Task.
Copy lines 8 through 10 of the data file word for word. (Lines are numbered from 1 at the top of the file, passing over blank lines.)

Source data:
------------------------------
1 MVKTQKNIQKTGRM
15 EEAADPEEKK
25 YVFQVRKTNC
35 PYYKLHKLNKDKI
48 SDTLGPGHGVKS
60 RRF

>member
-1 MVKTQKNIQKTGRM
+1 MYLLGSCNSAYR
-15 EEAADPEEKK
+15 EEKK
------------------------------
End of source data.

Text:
-1 MVKTQKNIQKTGRM
+1 MYLLGSCNSAYR
-15 EEAADPEEKK